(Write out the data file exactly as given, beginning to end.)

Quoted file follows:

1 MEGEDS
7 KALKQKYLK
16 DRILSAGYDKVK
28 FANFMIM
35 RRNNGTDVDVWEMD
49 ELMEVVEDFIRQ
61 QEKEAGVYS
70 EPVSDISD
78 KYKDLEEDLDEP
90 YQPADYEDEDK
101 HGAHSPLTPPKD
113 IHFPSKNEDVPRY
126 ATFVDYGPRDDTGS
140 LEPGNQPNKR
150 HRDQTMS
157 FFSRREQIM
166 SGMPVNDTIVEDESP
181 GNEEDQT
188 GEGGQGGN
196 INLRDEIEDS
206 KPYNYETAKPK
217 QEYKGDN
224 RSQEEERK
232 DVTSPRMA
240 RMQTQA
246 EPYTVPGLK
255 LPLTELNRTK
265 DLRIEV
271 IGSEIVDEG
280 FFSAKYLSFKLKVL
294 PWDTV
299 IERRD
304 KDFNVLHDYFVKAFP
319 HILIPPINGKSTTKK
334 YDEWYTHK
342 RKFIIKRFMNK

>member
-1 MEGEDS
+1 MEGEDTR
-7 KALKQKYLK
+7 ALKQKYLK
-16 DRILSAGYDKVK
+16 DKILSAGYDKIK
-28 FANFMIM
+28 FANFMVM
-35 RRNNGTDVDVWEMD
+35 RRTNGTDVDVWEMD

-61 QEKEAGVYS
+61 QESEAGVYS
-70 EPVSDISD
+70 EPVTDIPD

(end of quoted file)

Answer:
1 MEGEDS
7 KALKQKYLK
16 DRILSAGYDKVK
28 FANFMIM
35 RRNNGTDVDVWEMD
49 ELMEVVEDFIRQ
61 QEKEAGVYS
70 EPVSDISD
78 KYKDLEEDLDEP
90 YQPADYEDEDK
101 HGAHSPLTPPKD
113 IHFPSKNEDVPRY
126 ATFVDYGPRDDTGS
140 LEPGNQPNKR
150 HRDQTMS
157 FFSRREQIM
166 SGMPVNDTIVEDESP
181 GNEEDQT
188 GEGGQGGN
196 INLRDEIEDS
206 KPYNYETAKPK
217 QEYKGDN
224 RSQEEERK
232 DVTSPRMA
240 RMQTQA
246 EPYTVPGLK
255 LPLTELNRTK
265 DLRIEV
271 IGSEIVDEG
280 FFSAKYLSFKLKVL
294 PWDTV
299 IERRD
304 KDFNVLHDYFVKAFP
319 HILIPPINGKSTTKK
334 YDEWYTHK
342 RKFIIKRFMNK

>member
-1 MEGEDS
+1 MEGEDTR
-7 KALKQKYLK
+7 ALKQKYLK
-16 DRILSAGYDKVK
+16 DKILSAGYDKIK
-28 FANFMIM
+28 FANFMVM
-35 RRNNGTDVDVWEMD
+35 RRTNGTDVDVWEMD

-61 QEKEAGVYS
+61 QESEAGVYS
-70 EPVSDISD
+70 EPVTDIPD